Imam Al-Jawad (as) Migration to Iraq
For the consolidation of his empire, it was realized by Mammon, the Abbasid king, that it was necessary to win the sympathy and support of the Iranians who had always been friendly to the Ahlul Bayt. Consequently, Mammon was forced, from a political point of view, to establish contacts with the tribe of Banu Fatimah at the expense of the ties with Bani Abbas and thereby win the favour of the Shi’a. Accordingly, he declared Imam Ali al-Rida as his heir even against the Imam’s will and got his sister Umm Habibah marrried to him. Mammon expected that Imam Ali al-Rida would lend him his support in political affairs of the State.
But when he discovered that the Imam was little interested in political matters and that the masses were more and more submitting them to him due to his spiritual greatness, he got him poisoned.
Yet the exigency which directed him to nominate Imam Ali al-Rida as his heir and successor still continued. Hence he desired to marry his daughter Ummul-Fadl to Mohammad al-Jawad, the son of Imam Ali al-Rida and with this object in view, he summoned the Imam from Medina to Iraq. The Bani Abbas were extremely disconcerted when they came to know that Mammon was planning to marry his daughter to Imam Mohammad al-Jawad.
A delegation of some leading persons waited on him in order to dissuade him from his intention. But continued to admire the learning and excellence of the Imam. He would say that though Imam Mohammad al-Jawad was still young, yet he was a true successor to his father in all his virtues and that the profoundest scholars of the Islamic world could not compete with him. When the Abbasids noticed that Mammon attributed the Imam’s superiority to his learning they chose Yahya iba Aktham, the greatest scholar and jurist of Baghdad, to contend with him. Mammon issued a proclamation and organized a grand meeting for the contest which resulted in a huge gathering of people from all parts of the kingdom. Apart from noble and high officials, there were as many as nine hundred chairs reserved for scholars and learned men only. The world wondered how a young child could contest with the veteran judge in religious laws (qadi ‘l - qudat) and the greatest scholar of Iraq. Imam Mohammad al-Jawad was seated beside Mammon on his throne face to face with Yahya ibn Aktham, who addressed the Imam thus: "Do you permit me to ask you a question ?" "Ask me whatever you wish," said the Imam in the typical tone of his ancestors.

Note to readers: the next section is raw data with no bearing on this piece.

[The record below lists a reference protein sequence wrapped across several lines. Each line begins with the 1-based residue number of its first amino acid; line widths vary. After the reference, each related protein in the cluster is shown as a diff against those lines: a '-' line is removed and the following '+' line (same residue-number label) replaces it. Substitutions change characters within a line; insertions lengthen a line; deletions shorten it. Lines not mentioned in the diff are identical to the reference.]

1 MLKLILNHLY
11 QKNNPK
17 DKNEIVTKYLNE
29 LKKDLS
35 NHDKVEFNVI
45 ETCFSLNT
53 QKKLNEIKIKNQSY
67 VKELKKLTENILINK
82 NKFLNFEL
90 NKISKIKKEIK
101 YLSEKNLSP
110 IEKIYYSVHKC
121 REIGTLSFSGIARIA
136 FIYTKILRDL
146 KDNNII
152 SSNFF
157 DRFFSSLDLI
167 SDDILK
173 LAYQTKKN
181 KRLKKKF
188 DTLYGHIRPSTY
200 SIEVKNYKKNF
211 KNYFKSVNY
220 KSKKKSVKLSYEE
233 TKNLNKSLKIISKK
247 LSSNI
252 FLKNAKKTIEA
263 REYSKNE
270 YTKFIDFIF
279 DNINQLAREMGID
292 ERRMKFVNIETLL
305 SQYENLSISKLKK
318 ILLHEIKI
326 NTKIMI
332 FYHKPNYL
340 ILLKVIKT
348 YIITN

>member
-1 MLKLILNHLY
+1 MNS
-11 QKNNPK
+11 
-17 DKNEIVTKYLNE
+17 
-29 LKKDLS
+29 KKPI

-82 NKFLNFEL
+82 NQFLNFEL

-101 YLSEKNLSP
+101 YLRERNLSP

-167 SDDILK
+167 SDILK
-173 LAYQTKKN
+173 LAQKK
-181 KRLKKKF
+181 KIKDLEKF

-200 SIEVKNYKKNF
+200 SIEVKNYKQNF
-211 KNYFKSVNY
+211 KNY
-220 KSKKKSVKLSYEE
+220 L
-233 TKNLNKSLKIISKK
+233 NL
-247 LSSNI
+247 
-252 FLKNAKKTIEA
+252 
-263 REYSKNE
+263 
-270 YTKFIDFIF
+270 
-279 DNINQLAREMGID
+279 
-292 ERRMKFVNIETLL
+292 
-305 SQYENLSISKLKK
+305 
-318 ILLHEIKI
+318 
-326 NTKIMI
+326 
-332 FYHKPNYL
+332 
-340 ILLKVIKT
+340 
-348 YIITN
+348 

Yahya then asked the Imam, "what is your verdict about a man who indulges in hunting while he is in the state of ihram." (In the code of religious law hunting is supposed to be forbidden for a pilgrim). The Imam at once replied, `your question is vague and misleading. You should have definitely mentioned whether he hunted within the jurisdiction of the Kaba or outside; whether he was literate or illiterate; whether he was a slave or free citizen; whether he was a minor or a major; whether it was for the first time or he had done it previously; also whether, that victim was a bird or some other creature; whether the prey was small or big; whether he hunted in the day or at night; whether the hunter repented for his action or persisted in it; whether he hunted secretly or openly; whether the ihram was for `umrah or for hajj.
Unless all these points are explained no specific answer can be given to this question." al-Qadi Yahya was staggered in listening to these words of the Imam and the entire gathering was dumbfounded.
There was no limit to al-Mammon’s pleasure. He expressed his sentiments of joy and admiration thus, `Bravo! Well done! O Abu Jafar!(Ahsanta,ahsanta ya Aba Jafar), your learning and attainments are beyond all praises." As Mammon wanted the Imam’s opponent to be fully exposed, he said to the Imam, `You may also put some question to Yahya ibn Aktham." Then Yahya also reluctantly said to the Imam, `Yes, you may ask me some question. If I know the answer, I will tell you; otherwise, I shall request you to give answer." Thereupon, the Imam asked a question to which Yahya could not reply.
Eventually, the Imam answered his question. Then Mammon addressed the audience thus: `did I not say that the Imam comes of a family which has been chosen by Allah as the repository of knowledge and learning? Is there any one in the world who can match even the children of this family?
"All of them shouted, `Undoubtedly there is no one parallel to Mohammad ibn `Ali al-Jawad." In the same assembly Mammon wedded his daughter Ummu‘l - Fadl to the Imam and liberally distributed charity and gifts among his subjects as a mark of rejoicing. One year after his marriage the Imam returned to Medina from Baghdad with his wife and there he set about preaching the Commandments of Allah.